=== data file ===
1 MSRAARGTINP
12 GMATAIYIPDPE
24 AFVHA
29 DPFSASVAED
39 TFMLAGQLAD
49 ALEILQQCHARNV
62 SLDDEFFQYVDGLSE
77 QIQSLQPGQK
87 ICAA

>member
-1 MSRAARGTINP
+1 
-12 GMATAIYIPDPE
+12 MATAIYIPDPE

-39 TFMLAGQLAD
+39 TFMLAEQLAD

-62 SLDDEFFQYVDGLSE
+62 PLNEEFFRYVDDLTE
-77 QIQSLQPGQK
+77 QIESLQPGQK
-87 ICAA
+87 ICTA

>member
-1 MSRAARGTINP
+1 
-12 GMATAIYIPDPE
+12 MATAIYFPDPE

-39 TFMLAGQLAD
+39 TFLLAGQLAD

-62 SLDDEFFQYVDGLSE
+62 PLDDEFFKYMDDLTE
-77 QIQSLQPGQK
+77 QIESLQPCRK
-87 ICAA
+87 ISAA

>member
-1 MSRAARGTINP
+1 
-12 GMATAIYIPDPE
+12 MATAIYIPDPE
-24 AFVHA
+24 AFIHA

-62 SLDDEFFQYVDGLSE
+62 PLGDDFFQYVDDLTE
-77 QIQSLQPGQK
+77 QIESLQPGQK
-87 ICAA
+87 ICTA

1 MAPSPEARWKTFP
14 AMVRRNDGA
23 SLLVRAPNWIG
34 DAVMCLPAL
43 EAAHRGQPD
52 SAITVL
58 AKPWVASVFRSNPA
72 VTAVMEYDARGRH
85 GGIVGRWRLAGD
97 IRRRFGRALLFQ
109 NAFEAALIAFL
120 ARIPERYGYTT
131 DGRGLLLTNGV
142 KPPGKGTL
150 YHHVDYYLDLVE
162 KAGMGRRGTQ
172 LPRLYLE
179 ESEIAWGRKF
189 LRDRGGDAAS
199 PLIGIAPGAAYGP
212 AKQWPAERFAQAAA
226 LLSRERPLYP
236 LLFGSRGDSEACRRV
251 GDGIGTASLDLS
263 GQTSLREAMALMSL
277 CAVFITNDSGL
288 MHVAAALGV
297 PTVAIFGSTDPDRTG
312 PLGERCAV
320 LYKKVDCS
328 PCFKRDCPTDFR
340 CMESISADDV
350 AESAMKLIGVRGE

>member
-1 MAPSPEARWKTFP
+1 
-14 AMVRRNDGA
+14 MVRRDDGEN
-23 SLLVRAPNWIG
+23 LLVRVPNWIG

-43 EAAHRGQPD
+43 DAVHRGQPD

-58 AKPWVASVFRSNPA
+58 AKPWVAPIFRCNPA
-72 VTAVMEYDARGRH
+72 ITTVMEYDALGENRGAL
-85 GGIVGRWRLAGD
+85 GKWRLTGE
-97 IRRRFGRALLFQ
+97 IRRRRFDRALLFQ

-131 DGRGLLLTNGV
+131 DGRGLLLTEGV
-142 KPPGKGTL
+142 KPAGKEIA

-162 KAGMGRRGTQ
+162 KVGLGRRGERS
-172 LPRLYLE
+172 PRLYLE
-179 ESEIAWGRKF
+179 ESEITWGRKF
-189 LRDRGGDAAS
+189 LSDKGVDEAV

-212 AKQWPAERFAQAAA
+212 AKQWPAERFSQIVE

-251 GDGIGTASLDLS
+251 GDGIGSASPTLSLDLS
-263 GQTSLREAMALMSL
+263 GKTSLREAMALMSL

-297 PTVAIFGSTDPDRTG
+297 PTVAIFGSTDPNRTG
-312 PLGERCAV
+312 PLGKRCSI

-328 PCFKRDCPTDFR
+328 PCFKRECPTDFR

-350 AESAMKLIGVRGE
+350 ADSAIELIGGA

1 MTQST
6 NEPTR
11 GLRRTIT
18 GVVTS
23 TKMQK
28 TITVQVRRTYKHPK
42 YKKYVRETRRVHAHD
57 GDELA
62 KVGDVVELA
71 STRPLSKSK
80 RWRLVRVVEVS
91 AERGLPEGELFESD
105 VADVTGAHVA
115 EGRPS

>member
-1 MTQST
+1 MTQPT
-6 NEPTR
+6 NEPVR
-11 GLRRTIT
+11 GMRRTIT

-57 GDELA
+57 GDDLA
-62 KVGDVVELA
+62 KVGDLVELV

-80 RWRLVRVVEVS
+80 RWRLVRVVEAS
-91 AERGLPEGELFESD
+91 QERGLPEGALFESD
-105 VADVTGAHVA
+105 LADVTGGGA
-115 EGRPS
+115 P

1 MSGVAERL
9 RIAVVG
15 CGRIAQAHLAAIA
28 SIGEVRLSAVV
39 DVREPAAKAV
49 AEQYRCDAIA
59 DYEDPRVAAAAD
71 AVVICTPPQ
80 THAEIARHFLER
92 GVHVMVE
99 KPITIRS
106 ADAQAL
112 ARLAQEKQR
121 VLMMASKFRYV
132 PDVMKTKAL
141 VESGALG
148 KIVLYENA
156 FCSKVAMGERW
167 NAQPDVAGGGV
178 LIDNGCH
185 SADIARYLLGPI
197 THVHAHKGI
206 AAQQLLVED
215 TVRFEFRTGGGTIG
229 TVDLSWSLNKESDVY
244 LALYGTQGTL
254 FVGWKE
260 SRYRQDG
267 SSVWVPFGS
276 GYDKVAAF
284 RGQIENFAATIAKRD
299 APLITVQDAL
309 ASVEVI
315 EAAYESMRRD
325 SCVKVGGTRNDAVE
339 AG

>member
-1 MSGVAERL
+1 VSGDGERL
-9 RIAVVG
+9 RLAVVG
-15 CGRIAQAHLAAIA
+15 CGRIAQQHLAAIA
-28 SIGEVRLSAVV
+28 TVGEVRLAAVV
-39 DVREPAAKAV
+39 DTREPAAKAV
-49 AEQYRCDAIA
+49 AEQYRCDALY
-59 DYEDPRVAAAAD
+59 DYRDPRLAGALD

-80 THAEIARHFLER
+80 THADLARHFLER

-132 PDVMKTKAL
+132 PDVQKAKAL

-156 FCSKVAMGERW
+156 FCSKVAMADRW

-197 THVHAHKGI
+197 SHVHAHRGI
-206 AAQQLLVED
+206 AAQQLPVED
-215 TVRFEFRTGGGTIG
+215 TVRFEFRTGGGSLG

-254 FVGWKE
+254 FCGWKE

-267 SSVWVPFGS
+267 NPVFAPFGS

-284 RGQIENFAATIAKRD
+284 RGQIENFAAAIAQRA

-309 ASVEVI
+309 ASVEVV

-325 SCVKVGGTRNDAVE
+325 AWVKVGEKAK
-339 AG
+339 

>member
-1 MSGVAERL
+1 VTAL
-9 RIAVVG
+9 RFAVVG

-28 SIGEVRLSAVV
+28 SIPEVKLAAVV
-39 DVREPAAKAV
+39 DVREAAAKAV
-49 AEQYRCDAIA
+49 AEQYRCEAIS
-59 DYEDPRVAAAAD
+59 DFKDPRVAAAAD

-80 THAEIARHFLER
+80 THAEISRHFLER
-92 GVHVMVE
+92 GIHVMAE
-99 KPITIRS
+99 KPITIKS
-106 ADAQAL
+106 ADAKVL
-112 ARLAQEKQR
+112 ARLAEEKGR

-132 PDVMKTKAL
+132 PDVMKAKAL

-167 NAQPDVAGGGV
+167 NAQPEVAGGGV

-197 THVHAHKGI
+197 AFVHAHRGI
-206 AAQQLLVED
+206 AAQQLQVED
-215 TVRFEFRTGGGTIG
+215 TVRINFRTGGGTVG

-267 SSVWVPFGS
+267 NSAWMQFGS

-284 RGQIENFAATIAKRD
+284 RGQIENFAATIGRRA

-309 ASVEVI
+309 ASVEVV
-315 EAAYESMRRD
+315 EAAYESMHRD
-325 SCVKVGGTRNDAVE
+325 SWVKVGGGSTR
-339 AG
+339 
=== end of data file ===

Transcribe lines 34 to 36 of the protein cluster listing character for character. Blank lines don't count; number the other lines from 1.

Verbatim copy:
-87 ICAA
+87 ISAA

>member